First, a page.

In a small story that at first glance appears to signify a standard rehab process, Washington Nationals catcher Jesus Flores recently began playing in the Venezuelan Winter League. Flores, 26, appeared in just 29 games in 2009 and missed the entire 2010 season recovering from a shoulder injury and the ensuing surgery. At the time of his initial injury, the Nationals' backstops consisted of Flores, Wil Nieves, and journeyman Josh Bard; since then, the team's future behind the plate has changed drastically.
On July 29, the Nationals traded All-Star closer Matt Capps to the Minnesota Twins for Triple-A catcher Wilson Ramos, who entered 2010 as Baseball America's 58th overall prospect. This acquisition came less than two months after the Nationals spent the first overall pick in the 2010 MLB Draft on catcher/outfielder Bryce Harper. Moreover, Washington signed future Hall of Famer Ivan Rodriguez after the 2009 season, not to mention the fact that the Nationals' top offensive prospect, Derek Norris, is also a catcher. The sum of all these moves is a crowded catching position that needs to be resolved.
Enter Mike Rizzo. The Nationals' general manager, hired in August of 2009 after serving as an interim replacement for the much-maligned Jim Bowden, is now faced with a decision. The good news for Rizzo is that a number of the players involved have strengths and limitations that will help him negotiate this logjam.
Harper, the now 18 year-old phenom with prodigious power, is likely ultimately to settle in one of the corner outfield positions (though his speed at this point does not preclude him from playing centerfield). He is also years away from major-league ready, so he does not present an immediate problem. Norris, on the other hand, is a highly-touted prospect also known for his offensive ability, but his mobility and agility behind the plate appear to be lacking. Therefore, he projects to play a corner position, most likely first base (assuming Adam Dunn does not re-sign with the team or has moved on by the time Norris reaches the majors).
That leaves Rodriguez, Ramos, and Flores. Rodriguez will obviously not be changing positions. Pudge is one of the greatest catchers of all time and has amassed 13 All-Star appearances and Gold Glove awards over his 20-year career. His experience alone is a valuable commodity that he can share with the Nationals' other catchers; however, he can also still play, batting a respectable .266/.294/.347 while committing only four errors and allowing just two passed balls in 102 games last year.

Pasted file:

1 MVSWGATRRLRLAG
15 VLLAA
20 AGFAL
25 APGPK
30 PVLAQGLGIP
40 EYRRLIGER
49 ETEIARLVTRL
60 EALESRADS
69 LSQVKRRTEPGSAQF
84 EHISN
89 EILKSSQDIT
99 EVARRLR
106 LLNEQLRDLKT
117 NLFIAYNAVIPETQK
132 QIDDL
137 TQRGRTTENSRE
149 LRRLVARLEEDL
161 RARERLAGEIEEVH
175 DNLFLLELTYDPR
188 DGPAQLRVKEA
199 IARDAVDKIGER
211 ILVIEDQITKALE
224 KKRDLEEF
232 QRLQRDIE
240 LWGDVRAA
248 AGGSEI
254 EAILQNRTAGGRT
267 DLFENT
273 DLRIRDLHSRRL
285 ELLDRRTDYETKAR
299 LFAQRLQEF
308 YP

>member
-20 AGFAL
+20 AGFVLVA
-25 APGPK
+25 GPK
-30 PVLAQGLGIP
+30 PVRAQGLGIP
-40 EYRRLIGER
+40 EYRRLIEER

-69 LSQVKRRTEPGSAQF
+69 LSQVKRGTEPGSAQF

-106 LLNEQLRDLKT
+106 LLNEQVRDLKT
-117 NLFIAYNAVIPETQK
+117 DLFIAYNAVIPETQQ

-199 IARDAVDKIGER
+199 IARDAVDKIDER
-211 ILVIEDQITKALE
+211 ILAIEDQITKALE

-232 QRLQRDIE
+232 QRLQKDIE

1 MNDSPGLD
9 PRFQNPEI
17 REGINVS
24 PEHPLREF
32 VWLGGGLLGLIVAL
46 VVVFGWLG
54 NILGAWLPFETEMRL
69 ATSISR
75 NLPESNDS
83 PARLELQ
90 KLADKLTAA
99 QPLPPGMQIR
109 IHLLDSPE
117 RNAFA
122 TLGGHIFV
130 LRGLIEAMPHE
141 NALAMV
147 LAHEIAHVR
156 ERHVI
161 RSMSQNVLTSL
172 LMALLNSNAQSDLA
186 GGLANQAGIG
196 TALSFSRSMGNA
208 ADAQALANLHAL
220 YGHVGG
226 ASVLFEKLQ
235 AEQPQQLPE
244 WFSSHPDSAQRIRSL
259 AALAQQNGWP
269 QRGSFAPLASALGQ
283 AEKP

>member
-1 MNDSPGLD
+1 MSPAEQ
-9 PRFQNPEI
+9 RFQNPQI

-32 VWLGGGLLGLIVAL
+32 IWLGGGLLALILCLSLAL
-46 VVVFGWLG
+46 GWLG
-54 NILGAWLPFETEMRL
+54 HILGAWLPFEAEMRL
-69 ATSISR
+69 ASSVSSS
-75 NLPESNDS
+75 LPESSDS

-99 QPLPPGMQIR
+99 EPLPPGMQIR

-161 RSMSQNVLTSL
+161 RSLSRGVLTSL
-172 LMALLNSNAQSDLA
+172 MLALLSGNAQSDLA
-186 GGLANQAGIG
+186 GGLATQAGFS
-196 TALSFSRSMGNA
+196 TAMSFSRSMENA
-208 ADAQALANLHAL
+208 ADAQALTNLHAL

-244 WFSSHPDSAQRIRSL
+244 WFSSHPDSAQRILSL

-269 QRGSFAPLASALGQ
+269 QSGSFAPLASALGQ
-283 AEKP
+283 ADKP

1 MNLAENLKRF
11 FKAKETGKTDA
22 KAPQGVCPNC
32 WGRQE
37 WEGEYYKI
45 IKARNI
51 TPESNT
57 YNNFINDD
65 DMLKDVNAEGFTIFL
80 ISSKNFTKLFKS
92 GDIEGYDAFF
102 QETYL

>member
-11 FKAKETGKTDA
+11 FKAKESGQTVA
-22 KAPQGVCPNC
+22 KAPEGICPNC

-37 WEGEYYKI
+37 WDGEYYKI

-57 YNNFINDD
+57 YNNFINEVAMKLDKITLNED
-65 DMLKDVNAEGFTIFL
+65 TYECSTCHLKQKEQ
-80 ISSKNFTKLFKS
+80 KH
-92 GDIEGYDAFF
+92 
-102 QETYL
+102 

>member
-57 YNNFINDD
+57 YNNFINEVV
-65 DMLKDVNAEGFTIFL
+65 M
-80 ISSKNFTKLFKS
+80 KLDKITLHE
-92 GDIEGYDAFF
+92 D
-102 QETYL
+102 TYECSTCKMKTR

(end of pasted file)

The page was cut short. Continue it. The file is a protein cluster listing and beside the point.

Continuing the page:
Ramos, as was previously mentioned, is a high-profile acquisition for the club who not only profiles as a defensive stalwart but also hit .278/.305/.405 in the first 22 major league games of his career in 2010, making him the odds-on favorite to take over the team's catching duties in the long run. Flores is a .260/.313/.406 career hitter including /301/.371/.505 in 29 games in 2009; however, he has obviously shown himself to be injury-prone which, at age 26, raises serious concerns about his durability. His long-term future with the organization has clearly come into question.
Rizzo has a few viable options. He could try to trade Flores, as big league catching talent is at a premium and Flores has shown - albeit in spurts - that he can catch everyday in the majors. The problem with that idea is that Flores would likely command minimal offers because of his extensive injury history. Rizzo could also try to convert Flores to a full-time first baseman; however, Flores' bat may not project to hold sufficient value for such an offensively demanding position, to say nothing of the fact that Norris appears bound for first as well. In theory Rizzo could move Flores to Triple-A Syracuse to test his ability to handle a full-time load, but that creates the inherent problem of blocking Norris from having the same opportunity. Some might wonder whether or not one or more could be converted to play third base, as has been done in the past with B.J. Surhoff and others. Fortunately and unfortunately for the Nationals, third base is their most secure position, with Ryan Zimmerman acting as both the hot corner and the face of the franchise. Finally, Rizzo could carry three catchers (Ramos, Rodriguez, and Flores) with Ramos and Rodriguez receiving the majority of the time behind the plate and Flores getting spot starts at catcher and first as his shoulder allows; however, that comes with the added complication of cluttering the roster and eliminating a more versatile position player, particularly in the National League where double switches are at a premium.
While it would be difficult to juggle the three players' playing time and accompanying egos, the last option appears to be the best solution. Although the position is clearly quite crowded, catchers are invaluable commodities and it is far better to have too many than too few. There is no guarantee that Ramos will pan out as a prospect, and to trade Flores is to go all-in with a young, unproven player. In addition, Rodriguez is likely to retire sometime in the next few seasons, so it seems unwise to trade the lone other proven catcher with such a decision looming. Finally, there are no guarantees on longevity behind the plate (as Flores can attest). If Rizzo were to move Flores, and Ramos or Rodriguez was to get injured, the Nationals would be stuck with just one viable major league catcher. In the end, it seems prudent for Washington to invest in Flores and give him one of the coveted spots on the 40-man roster, assuming he is healthy. This is where GMs earn their keep and forge their reputations. It will be interesting to see how Rizzo and the Nationals handle this situation.